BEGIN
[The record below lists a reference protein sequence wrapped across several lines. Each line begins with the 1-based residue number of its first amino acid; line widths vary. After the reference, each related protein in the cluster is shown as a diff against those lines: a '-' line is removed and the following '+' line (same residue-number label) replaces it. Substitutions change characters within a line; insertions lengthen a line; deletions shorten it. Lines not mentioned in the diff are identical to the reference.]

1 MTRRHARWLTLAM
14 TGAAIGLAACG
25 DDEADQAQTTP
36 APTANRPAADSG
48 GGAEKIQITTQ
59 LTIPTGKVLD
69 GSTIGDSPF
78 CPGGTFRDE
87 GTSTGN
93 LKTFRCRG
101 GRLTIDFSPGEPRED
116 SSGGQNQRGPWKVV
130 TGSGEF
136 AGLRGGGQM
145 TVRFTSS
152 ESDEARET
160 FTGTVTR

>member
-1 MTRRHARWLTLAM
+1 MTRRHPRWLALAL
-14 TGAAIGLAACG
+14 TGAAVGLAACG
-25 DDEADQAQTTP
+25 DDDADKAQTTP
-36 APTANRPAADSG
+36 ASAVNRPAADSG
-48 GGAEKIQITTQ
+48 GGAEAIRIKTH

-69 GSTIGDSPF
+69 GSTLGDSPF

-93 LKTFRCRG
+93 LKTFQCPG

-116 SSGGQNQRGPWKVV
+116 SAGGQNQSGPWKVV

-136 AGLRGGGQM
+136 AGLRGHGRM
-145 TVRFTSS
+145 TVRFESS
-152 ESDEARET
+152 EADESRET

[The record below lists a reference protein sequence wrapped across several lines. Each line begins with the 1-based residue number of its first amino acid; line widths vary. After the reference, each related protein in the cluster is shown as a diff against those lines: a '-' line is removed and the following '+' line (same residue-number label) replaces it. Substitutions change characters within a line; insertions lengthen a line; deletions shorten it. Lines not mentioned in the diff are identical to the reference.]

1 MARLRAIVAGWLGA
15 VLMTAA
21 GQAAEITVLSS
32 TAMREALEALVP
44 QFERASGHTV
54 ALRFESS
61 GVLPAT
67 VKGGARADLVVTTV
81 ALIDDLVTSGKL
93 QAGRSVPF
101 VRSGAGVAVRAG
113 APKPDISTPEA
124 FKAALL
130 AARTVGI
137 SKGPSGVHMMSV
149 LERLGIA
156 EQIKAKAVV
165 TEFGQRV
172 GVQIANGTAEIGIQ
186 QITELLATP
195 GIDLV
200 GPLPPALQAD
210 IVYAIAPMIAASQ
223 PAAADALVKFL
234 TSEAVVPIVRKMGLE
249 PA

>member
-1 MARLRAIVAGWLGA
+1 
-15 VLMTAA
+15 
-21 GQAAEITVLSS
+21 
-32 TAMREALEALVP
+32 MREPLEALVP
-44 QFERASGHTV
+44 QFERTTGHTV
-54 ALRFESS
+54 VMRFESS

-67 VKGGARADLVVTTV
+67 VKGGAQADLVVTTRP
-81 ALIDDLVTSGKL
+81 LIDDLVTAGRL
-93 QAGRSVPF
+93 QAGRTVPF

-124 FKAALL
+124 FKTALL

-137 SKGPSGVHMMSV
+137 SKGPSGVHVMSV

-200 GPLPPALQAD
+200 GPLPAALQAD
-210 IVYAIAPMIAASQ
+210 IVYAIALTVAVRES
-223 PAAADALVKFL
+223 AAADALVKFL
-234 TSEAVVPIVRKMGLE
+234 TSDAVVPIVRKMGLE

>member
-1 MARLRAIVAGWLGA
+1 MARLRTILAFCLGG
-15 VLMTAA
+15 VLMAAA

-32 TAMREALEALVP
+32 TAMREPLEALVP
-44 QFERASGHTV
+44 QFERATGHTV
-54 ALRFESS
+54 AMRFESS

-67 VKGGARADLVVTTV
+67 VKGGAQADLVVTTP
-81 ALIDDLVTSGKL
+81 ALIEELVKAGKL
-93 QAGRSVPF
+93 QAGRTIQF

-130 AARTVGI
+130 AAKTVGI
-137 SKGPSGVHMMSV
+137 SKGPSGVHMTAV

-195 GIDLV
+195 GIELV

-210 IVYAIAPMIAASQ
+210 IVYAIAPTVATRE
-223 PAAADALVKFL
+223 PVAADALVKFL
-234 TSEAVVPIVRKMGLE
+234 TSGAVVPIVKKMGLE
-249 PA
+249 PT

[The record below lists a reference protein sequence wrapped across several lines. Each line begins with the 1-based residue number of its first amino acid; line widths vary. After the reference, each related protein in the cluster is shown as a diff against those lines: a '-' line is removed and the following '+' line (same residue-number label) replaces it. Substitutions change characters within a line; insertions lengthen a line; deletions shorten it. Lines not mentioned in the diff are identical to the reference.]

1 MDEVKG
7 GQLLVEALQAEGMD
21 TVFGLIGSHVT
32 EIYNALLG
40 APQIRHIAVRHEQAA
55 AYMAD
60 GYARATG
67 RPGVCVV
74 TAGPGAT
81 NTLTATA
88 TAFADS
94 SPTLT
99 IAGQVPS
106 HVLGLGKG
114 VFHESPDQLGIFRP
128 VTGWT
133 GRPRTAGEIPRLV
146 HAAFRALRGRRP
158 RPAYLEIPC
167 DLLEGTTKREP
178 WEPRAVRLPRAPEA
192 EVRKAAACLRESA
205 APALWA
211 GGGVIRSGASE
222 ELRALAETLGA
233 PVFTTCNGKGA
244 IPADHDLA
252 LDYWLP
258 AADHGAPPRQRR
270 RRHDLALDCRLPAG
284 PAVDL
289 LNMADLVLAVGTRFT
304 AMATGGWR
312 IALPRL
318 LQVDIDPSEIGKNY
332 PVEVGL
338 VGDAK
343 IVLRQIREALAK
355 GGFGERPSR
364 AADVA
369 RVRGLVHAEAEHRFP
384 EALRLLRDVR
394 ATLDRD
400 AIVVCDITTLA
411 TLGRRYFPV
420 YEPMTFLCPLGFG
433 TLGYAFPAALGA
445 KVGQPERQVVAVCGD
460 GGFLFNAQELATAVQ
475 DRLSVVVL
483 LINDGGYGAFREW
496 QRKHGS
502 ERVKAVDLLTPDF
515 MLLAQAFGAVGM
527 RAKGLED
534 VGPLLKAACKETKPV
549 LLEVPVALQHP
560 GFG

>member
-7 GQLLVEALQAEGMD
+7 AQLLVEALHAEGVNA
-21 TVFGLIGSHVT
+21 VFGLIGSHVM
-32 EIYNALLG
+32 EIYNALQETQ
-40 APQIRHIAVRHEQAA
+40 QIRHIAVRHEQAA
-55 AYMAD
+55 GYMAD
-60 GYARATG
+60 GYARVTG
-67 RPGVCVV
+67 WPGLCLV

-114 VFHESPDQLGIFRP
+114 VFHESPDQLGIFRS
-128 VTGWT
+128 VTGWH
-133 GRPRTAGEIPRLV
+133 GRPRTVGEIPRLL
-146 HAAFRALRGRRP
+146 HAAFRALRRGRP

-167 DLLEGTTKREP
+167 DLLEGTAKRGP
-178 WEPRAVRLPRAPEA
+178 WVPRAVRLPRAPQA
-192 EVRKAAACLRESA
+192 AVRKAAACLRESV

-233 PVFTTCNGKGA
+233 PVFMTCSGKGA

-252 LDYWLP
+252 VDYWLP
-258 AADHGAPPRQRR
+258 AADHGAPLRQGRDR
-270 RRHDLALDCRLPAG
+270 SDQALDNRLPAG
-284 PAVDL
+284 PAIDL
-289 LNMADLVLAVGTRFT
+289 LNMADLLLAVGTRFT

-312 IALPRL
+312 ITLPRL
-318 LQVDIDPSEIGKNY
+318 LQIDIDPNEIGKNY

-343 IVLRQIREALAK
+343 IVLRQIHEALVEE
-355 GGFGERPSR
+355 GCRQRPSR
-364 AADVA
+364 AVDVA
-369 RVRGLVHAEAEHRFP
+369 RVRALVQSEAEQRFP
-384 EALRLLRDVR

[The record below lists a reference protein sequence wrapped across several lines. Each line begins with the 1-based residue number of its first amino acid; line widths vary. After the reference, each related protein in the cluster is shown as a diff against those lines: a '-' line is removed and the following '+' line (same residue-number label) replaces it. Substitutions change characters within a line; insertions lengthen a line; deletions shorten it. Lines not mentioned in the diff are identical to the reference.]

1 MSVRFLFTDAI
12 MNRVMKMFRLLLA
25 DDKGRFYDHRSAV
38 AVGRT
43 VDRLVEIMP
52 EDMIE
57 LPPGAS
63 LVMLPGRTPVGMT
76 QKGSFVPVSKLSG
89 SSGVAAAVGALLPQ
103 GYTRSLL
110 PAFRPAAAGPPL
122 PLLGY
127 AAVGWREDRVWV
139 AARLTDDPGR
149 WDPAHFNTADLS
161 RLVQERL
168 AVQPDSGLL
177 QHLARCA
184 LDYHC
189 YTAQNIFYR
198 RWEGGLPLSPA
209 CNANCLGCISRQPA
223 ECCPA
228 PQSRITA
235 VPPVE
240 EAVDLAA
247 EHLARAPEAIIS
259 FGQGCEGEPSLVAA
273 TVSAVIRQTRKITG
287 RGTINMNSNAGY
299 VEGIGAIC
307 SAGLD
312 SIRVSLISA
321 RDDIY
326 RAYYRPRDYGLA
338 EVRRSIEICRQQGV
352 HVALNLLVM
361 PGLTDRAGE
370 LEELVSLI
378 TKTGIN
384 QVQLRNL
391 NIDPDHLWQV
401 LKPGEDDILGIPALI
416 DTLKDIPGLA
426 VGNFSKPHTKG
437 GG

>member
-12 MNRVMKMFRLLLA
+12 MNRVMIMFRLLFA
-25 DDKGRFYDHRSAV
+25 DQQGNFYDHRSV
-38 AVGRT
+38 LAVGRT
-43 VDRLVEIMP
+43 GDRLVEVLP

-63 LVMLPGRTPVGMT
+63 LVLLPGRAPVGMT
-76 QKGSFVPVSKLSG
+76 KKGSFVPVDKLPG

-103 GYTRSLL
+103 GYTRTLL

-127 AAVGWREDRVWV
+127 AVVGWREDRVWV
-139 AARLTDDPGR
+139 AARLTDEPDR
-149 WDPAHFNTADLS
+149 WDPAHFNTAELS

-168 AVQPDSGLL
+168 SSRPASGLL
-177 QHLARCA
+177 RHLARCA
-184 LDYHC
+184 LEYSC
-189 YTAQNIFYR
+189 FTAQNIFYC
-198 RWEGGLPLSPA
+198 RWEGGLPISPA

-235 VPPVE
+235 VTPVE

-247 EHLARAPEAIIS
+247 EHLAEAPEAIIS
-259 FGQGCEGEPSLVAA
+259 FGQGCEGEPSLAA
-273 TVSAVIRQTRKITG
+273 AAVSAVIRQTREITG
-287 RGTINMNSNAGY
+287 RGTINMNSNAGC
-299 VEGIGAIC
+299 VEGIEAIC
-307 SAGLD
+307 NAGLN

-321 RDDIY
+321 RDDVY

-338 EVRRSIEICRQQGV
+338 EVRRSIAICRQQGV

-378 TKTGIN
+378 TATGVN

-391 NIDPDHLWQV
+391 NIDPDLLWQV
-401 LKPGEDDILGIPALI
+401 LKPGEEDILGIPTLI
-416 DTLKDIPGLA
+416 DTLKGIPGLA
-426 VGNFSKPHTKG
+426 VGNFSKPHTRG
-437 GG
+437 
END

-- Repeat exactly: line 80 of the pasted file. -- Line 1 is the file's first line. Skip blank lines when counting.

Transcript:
-54 ALRFESS